Mixing Food with different GI

GI (Glycemic index) has always seemed to me an inexact measurement.

Eg Wikipedia states that, for a given food, the GI can vary due to ripeness, cooking methods & processing ([https://en.wikipedia.org/wiki/Glycemic_index]

A further variation is introduced when mixing food together eg the GI of a baked potato is relatively high but add in some fat (butter / cheese) & the GI reduces.

When treating a low BG, I normally like to eat something with a high GI (eg glucose tablet with GI = 100) to get my BG back into the normal range. Then, if I’m exercising, I like to eat something with lower GI (eg banana, biscuit, chocolate etc) to keep my BG in range over a period of time.

My question is if I eat glucose tablets followed by a lower GI food, will they mix together (like baked potato & butter) & slow down the quick absorption of the glucose? Can I eat one direct after the other without affect or do I have to leave a certain amount of time in between to allow the glucose a head start !


My guess is that high fat foods could slow down the absorption of the glucose, but low GI foods in general not necessarily. Potatoes, for example, have a lower GI than glucose because the body needs to convert the starches into glucose first, but I don’t think starches slow down glucose absorption.

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Sounds like a great topic to run a personal experiment on and share with everyone!

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No scientific proof, but if I was on the low side, I would wait 5-10 minutes after glucose before eating potatoes or other carbs.
BTW, I have heard that once cooled, cooked potatoes turn to resistant starch which raise BG much slower, lower GI.


I would do the same :slight_smile:

It’s known that cooked & then cooled pasta has similar properties ie much lower GI than the original cooked pasta. Re-heating it again doesn’t raise the GI.

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Definitely. If I go low in the middle of a meal – usually because the prebolus was way too early – then if I eat glucose tabs mid-meal they never raise me as much, or as quickly, as they do when eaten on their own. That’s scientific enough for me.


In my humble opinion, GI is a very useful concept, but flaky science.

First of all, GI is calculated based on very small samples of non-diabetic volunteers. A big factor of the GI is how a healthy pancreas responds to particular foods. (As you may be aware, a healthy pancreas starts secreting insulin merely by the scent food; and it will respond differently based on the flavour, volume, and consistency of food.)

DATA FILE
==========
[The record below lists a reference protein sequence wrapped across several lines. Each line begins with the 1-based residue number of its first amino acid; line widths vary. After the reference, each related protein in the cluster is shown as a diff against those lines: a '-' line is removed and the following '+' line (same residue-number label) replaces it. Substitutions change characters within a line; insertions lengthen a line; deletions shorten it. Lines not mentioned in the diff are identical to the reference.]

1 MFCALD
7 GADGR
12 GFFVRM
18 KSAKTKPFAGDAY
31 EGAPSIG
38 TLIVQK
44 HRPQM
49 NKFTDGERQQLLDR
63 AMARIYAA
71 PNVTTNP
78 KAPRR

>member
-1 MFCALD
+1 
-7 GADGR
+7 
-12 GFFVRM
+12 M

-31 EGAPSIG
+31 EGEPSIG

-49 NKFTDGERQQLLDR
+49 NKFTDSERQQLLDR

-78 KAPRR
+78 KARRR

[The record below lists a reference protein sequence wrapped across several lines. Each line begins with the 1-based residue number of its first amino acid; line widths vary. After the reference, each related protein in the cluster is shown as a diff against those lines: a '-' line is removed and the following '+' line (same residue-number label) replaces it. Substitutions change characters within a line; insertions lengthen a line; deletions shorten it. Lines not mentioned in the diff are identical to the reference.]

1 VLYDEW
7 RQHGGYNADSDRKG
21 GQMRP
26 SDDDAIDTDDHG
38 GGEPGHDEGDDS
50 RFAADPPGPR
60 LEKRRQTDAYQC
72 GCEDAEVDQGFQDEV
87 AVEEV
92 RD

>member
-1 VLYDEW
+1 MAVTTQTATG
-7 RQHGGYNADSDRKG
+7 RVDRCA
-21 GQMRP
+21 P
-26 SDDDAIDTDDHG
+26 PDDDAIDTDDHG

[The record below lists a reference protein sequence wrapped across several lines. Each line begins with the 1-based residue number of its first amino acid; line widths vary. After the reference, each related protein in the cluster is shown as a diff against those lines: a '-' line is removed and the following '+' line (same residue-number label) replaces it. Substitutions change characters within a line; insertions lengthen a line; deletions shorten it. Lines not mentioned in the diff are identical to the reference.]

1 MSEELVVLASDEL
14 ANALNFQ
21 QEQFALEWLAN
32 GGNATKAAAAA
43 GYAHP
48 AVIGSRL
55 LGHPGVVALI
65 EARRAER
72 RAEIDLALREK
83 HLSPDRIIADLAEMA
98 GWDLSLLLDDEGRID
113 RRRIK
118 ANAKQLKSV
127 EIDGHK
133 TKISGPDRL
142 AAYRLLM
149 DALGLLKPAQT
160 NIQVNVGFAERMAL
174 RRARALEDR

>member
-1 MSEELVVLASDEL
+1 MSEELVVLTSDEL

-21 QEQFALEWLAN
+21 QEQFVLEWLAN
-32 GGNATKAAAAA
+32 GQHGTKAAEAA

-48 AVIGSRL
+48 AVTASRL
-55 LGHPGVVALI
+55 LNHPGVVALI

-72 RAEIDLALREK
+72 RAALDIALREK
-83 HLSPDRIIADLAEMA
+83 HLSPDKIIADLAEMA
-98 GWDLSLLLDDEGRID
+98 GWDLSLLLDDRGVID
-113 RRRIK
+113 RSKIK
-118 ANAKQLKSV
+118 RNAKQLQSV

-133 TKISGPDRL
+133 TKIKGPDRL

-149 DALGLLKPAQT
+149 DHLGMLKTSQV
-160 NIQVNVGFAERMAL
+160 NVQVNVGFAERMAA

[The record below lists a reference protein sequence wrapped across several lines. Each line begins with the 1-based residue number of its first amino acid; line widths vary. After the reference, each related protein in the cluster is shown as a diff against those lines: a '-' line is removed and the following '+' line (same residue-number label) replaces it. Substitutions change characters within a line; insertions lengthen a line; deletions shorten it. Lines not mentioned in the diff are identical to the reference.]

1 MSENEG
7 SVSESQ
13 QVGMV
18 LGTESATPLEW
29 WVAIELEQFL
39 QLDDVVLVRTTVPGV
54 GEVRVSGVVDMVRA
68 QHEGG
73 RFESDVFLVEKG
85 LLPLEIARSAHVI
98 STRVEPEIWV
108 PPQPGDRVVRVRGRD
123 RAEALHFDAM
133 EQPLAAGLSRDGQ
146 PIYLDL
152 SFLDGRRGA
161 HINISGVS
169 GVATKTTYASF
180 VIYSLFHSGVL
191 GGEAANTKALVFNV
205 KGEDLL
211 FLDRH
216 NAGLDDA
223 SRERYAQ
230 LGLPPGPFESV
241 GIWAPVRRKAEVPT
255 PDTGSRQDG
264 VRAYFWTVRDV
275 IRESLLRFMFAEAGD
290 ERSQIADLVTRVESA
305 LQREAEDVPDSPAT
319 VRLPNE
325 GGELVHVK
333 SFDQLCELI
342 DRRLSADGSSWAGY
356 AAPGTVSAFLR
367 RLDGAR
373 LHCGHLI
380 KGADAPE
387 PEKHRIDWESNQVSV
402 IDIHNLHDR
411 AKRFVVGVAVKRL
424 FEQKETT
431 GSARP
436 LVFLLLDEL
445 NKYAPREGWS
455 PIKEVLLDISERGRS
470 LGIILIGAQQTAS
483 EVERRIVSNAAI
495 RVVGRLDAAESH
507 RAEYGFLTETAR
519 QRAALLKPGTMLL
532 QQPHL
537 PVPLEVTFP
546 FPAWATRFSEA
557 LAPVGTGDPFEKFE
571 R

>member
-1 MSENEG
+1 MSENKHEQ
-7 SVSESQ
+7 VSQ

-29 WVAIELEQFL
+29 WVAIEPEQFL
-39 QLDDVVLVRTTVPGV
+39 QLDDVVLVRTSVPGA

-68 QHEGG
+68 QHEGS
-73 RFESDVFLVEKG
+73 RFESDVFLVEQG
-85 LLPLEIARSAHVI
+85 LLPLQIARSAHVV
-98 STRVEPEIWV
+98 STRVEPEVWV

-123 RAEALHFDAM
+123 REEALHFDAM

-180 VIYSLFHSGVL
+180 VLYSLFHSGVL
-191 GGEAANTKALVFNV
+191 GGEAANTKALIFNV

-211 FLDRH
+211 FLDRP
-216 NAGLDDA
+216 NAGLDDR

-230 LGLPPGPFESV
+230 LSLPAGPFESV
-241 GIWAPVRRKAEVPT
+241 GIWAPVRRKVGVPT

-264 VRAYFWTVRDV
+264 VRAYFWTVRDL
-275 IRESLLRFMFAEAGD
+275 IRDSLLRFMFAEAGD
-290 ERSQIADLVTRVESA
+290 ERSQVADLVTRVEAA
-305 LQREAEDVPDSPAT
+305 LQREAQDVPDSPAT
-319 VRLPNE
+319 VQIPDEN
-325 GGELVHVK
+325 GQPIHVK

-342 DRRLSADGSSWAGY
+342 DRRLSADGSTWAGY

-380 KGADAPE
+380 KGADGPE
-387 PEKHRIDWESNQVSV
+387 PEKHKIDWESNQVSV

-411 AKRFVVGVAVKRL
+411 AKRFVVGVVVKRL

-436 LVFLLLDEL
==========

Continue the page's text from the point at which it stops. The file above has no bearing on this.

Second, as soon as the “Low GI” marketing symbol was created, well, you know what money does to science.

As I said, it’s a good concept. But above all use your personal experience and your brain.

Coming to your question, pretend you are taking some foods and crushing them over a bowl of vinegar (to represent stomach acid). If you have cooked cheese and potatoes, they will remain clumped together and take time to break down. OTOH if you drop in a crushed sugar tablet and a crushed biscuit, the sugar tablet will simply dissolve and will not mix with the biscuit. Once something is dissolved in stomach acid it readily moves across the stomach lining into the bloodstream.

(Contrast this with chocolate, where the sugar is dissolved in the fat. The sugar filters into the acid very slowly. Don’t treat lows with chocolate.)

I’m not a doctor and this is all conjecture, but based on my experience, eating a biscuit or banana will not significantly slow down the effect of glucose tabs or juice/cola on your sugar. Things can be different if you eat more than that; since the mixture becomes more viscous and the dissolved sugar has a harder time making its way to the stomach lining.


I agree with your opinion - GI is a useful concept but as it’s flaky science, quite difficult to use in a practical way. I’ve often seen different GI values quoted for the same food & consequently categorise food into high, medium or low GI rather than exact values

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The principal route of glucose absorption is the upper portion of the small intestine. I’m not aware of evidence that the glucose readily moves across the stomach lining into the bloodstream.


There’s mixed evidence about whether glucose has significant absorption through the mouth tissue. On the one hand, some say no:


On the other hand, there are studies that show that sugar held under the tongue is effective.


Oh, thanks for that. Always more to learn about this stupid thing. Time to revise mental model…